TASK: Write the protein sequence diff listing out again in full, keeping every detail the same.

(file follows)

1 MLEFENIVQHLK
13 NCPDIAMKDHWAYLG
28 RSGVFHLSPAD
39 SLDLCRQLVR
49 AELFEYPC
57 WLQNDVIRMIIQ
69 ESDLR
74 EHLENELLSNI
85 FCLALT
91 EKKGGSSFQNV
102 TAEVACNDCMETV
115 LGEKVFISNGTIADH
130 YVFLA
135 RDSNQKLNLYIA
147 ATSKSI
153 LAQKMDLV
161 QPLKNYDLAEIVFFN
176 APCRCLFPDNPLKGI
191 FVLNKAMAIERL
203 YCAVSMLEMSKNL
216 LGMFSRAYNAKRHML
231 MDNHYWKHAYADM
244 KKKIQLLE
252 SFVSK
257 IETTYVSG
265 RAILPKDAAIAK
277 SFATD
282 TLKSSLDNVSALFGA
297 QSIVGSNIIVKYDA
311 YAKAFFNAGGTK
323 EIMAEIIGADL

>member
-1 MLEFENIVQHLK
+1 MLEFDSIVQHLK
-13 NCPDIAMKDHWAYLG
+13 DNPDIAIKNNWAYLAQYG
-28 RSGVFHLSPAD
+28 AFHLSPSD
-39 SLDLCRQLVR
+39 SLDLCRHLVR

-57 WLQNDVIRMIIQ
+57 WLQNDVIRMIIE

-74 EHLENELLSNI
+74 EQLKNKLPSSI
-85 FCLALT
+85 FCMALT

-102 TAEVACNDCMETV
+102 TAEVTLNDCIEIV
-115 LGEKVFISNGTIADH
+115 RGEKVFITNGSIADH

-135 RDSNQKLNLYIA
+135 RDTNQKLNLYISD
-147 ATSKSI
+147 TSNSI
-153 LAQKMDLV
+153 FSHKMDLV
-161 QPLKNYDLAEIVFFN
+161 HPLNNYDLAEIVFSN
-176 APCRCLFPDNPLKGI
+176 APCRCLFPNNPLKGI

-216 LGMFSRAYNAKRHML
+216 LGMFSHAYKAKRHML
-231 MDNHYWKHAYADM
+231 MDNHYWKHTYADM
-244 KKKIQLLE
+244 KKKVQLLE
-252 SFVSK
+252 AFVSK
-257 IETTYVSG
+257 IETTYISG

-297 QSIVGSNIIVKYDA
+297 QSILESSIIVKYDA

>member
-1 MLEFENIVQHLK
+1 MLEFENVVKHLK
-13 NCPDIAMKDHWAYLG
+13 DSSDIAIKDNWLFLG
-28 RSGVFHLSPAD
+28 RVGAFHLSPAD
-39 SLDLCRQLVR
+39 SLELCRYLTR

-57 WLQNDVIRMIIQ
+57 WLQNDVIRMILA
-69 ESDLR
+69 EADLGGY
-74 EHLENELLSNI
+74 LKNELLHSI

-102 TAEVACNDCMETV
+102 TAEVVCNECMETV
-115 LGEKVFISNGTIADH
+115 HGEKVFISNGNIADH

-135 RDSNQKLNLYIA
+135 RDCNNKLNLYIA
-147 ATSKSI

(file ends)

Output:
1 MLEFENIVQHLK
13 NCPDIAMKDHWAYLG
28 RSGVFHLSPAD
39 SLDLCRQLVR
49 AELFEYPC
57 WLQNDVIRMIIQ
69 ESDLR
74 EHLENELLSNI
85 FCLALT
91 EKKGGSSFQNV
102 TAEVACNDCMETV
115 LGEKVFISNGTIADH
130 YVFLA
135 RDSNQKLNLYIA
147 ATSKSI
153 LAQKMDLV
161 QPLKNYDLAEIVFFN
176 APCRCLFPDNPLKGI
191 FVLNKAMAIERL
203 YCAVSMLEMSKNL
216 LGMFSRAYNAKRHML
231 MDNHYWKHAYADM
244 KKKIQLLE
252 SFVSK
257 IETTYVSG
265 RAILPKDAAIAK
277 SFATD
282 TLKSSLDNVSALFGA
297 QSIVGSNIIVKYDA
311 YAKAFFNAGGTK
323 EIMAEIIGADL

>member
-1 MLEFENIVQHLK
+1 MLEFDSIVQHLK
-13 NCPDIAMKDHWAYLG
+13 DNPDIAIKNNWAYLAQYG
-28 RSGVFHLSPAD
+28 AFHLSPSD
-39 SLDLCRQLVR
+39 SLDLCRHLVR

-57 WLQNDVIRMIIQ
+57 WLQNDVIRMIIE

-74 EHLENELLSNI
+74 EQLKNKLPSSI
-85 FCLALT
+85 FCMALT

-102 TAEVACNDCMETV
+102 TAEVTLNDCIEIV
-115 LGEKVFISNGTIADH
+115 RGEKVFITNGSIADH

-135 RDSNQKLNLYIA
+135 RDTNQKLNLYISD
-147 ATSKSI
+147 TSNSI
-153 LAQKMDLV
+153 FSHKMDLV
-161 QPLKNYDLAEIVFFN
+161 HPLNNYDLAEIVFSN
-176 APCRCLFPDNPLKGI
+176 APCRCLFPNNPLKGI

-216 LGMFSRAYNAKRHML
+216 LGMFSHAYKAKRHML
-231 MDNHYWKHAYADM
+231 MDNHYWKHTYADM
-244 KKKIQLLE
+244 KKKVQLLE
-252 SFVSK
+252 AFVSK
-257 IETTYVSG
+257 IETTYISG

-297 QSIVGSNIIVKYDA
+297 QSILESSIIVKYDA

>member
-1 MLEFENIVQHLK
+1 MLEFENVVKHLK
-13 NCPDIAMKDHWAYLG
+13 DSSDIAIKDNWLFLG
-28 RSGVFHLSPAD
+28 RVGAFHLSPAD
-39 SLDLCRQLVR
+39 SLELCRYLTR

-57 WLQNDVIRMIIQ
+57 WLQNDVIRMILA
-69 ESDLR
+69 EADLGGY
-74 EHLENELLSNI
+74 LKNELLHSI

-102 TAEVACNDCMETV
+102 TAEVVCNECMETV
-115 LGEKVFISNGTIADH
+115 HGEKVFISNGNIADH

-135 RDSNQKLNLYIA
+135 RDCNNKLNLYIA
-147 ATSKSI